Member of USAF 179th Security Forces Squadron mastering handgun basics.

There has been a huge escalation in the amount, type and quality of tactical training. But what type of training is appropriate for you or your team?

Several years ago, I attended a tactical training session instructed by a former Navy SEAL. He was very knowledgeable and had operational experience in what he was teaching, but much of it was just not appropriate for civilian law enforcement or private citizens. One example was his insistence on carrying weapons at high port, especially in the stack. That may work well for a group of SEALs who are close in size to one another both in height and weight, and all carrying the same type of weapons.

But when he applied that same technique to cops of vastly different sizes, with heights and weights from one extreme to another and weapons varying in length, style and type, it simply was not practical. His reason for the SEALs carrying at high port may be right for them. If they discharge a round into a rubber raft, bad things can happen and the mission may fail. Likewise if they discharge a round into the air, it falls harmlessly into the water.

Marine practices use of 12-gauge distraction device.
Operators prepare to make entry during a force-on-force exercise.


The opposite is true for law enforcement— and I’m a career LEO. If we have operators of varying heights, a shorter operator is behind a taller operator at high port, and a negligent discharge occurs, it could—and most likely will—be fatal. The other issue is, if we as law enforcement discharge a round into the air, it may very well succumb to Murphy’s Law and kill little Billy playing in his backyard three streets over.

Ballistic shield training during SWAT slow and deliberate clearing exercise.

This is the reason that, when I’m instructing law enforcement teams, I always preach muzzles down or a modified Sul position while stacked close to other operators. If, God forbid, there’s a negligent discharge, it would hit the operator in the leg as opposed to the head in high port. I have witnessed a negligent discharge happen only inches behind me as we were preparing for an operation. Fortunately the operator had the weapon pointed at the ground as he was trained to, and it impacted into the ground with no other consequences than his embarrassment—and our shock and anger.

One of the worst things about attending inappropriate training is that afterward you have to unlearn inappropriate techniques. When the lieutenant who had set up the training with the former SEAL asked why I wasn’t making my team carry at high port, I started a 20-minute discussion of the abovementioned issues, and his only response was “That’s how the SEALs do it.”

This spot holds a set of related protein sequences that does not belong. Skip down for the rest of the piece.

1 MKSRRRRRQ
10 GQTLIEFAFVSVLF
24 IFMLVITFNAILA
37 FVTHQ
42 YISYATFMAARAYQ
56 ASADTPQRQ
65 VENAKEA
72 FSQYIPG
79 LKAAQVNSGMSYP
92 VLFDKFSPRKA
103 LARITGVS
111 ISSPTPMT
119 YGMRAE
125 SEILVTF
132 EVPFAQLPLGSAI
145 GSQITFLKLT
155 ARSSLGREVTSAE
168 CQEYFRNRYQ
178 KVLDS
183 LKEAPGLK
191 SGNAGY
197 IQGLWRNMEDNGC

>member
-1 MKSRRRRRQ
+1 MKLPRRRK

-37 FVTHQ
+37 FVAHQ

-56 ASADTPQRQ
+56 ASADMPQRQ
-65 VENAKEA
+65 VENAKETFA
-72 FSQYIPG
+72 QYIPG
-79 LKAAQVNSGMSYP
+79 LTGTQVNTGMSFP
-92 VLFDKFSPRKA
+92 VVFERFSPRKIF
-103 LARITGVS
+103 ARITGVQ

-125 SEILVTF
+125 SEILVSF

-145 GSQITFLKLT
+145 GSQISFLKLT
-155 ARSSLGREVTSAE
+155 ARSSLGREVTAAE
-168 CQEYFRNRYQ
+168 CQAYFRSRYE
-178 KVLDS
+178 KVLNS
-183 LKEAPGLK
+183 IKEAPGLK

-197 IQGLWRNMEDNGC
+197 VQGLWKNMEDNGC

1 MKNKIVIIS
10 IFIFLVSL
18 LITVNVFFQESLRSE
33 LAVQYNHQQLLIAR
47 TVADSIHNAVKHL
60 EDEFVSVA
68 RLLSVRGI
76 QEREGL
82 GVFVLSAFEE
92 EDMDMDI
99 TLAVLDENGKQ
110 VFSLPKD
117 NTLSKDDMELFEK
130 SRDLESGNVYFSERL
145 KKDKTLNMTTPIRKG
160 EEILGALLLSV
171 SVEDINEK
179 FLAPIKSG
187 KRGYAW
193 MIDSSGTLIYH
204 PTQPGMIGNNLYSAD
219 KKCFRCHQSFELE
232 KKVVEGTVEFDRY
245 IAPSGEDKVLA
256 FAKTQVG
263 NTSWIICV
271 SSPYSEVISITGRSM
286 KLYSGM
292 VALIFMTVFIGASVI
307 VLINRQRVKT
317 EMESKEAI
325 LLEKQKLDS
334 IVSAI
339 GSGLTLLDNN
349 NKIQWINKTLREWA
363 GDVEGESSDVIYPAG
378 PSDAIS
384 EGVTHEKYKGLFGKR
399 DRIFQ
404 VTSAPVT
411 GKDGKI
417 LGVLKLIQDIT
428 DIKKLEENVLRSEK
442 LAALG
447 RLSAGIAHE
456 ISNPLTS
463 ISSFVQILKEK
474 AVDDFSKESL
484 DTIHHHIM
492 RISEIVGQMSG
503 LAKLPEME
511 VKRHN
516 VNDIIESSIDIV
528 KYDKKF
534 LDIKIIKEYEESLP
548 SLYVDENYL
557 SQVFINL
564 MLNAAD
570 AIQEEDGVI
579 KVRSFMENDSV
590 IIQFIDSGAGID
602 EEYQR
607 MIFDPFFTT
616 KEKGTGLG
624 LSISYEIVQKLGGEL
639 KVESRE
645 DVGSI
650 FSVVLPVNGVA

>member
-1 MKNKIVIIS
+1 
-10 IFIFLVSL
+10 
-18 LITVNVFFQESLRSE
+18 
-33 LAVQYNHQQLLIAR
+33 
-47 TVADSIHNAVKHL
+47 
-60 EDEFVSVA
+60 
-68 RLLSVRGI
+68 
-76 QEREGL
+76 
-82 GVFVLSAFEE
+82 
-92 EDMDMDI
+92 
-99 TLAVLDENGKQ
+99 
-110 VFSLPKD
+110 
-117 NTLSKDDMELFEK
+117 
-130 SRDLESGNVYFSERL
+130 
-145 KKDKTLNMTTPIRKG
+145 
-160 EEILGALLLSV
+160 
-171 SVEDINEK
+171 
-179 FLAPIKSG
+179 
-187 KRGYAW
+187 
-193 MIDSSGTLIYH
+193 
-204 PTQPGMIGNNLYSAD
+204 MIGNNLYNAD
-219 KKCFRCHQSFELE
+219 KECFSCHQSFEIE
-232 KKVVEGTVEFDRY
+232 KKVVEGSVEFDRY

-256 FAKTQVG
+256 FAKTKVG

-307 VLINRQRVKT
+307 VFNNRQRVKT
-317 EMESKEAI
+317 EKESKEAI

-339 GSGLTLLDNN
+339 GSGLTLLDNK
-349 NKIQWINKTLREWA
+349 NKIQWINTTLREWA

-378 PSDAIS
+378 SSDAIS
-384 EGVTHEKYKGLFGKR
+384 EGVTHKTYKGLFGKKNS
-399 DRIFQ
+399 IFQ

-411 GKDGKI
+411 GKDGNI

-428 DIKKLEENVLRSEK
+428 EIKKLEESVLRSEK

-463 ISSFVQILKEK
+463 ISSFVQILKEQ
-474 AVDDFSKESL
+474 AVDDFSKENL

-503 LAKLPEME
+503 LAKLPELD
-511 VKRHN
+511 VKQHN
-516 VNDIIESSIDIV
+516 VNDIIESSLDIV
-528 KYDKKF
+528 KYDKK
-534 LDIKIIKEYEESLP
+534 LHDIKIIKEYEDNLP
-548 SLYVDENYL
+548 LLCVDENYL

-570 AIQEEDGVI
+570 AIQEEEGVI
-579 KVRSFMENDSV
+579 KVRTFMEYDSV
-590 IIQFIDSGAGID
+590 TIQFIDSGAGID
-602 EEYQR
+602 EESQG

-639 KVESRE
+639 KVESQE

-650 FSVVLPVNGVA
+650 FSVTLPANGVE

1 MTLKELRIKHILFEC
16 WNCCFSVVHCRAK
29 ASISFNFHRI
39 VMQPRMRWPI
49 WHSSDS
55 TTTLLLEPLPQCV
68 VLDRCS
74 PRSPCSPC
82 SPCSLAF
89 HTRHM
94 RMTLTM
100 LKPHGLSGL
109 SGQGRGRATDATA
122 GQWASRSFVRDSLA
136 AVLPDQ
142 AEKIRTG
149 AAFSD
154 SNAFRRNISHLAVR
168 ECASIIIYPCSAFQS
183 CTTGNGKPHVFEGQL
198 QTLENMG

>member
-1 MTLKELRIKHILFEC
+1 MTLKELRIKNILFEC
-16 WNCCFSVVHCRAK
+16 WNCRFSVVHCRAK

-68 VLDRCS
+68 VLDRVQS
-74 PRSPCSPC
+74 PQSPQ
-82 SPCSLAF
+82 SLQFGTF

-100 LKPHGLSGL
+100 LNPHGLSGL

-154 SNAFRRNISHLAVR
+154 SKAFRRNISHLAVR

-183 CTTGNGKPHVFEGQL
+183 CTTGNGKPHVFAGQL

SWAT cover drills: one operator engages the threat as his partner moves.

He could not wrap his head around the fact that it was not practical or right for our SWAT team. Although I finally won this argument, it took several discussions and a lot of articulation on something as simple as how to carry weapons in a stack. The lieutenant simply could not understand how something from the famed Navy SEALs could not be “good enough” for us. If there were one technique that worked 100% of the time in 100% of the situations, we would teach that and go home.


SWAT training and teamwork. Log PT is used as a motivator for perfect shot placement and teamwork.

Take what you can, modify it to work for you and if you can’t use it now, there may come a time that you can. I try to apply that reasoning to all training, but if you attend training that’s right for your mission requirements to begin with, you will find you can use more of it.

Proper articulation and terminology are just as important as the techniques. Knowing how to do techniques is only part of the training. You should leave the training with the knowledge of why and when to use the techniques as well.

When I started my law enforcement career, I attended every training course I could, most of which I paid for myself. I remember taking a course put on by a former Delta Force operator and, although he was a very good tactics instructor, he could not articulate the when or why.

I attended the course with a friend of mine who was also the team leader for his SWAT team. The instructor made several references to kill teams and setting up ambush positions on choke points, running a linear ambush, rules of engagement (ROE), even targets of opportunity—and this was for a civilian law enforcement course.

I recall my friend and I commenting on what would happen if we used those terms on the witness stand.

Although some of the techniques he taught were not pertinent for me, I was able to modify a few things, and he did have several good points that I made work for me. I’ve been in LE for almost 20 years, and one thing I’ve learned is it’s all in how you say and document your actions.

The reason many teams went away from the term “SWAT” in favor of “SRT” was the way attorneys attempted to demonize police actions. Is it semantics? Absolutely, but if you’re a police officer or private citizen on the stand being grilled by a defense attorney, you want to use the right terminology and be able to answer why you did what you did.

Were you following ROEs or a use of force continuum? Did you set up an ambush position on a choke point or were you holding perimeter to protect the rest of the neighborhood from a violent felon?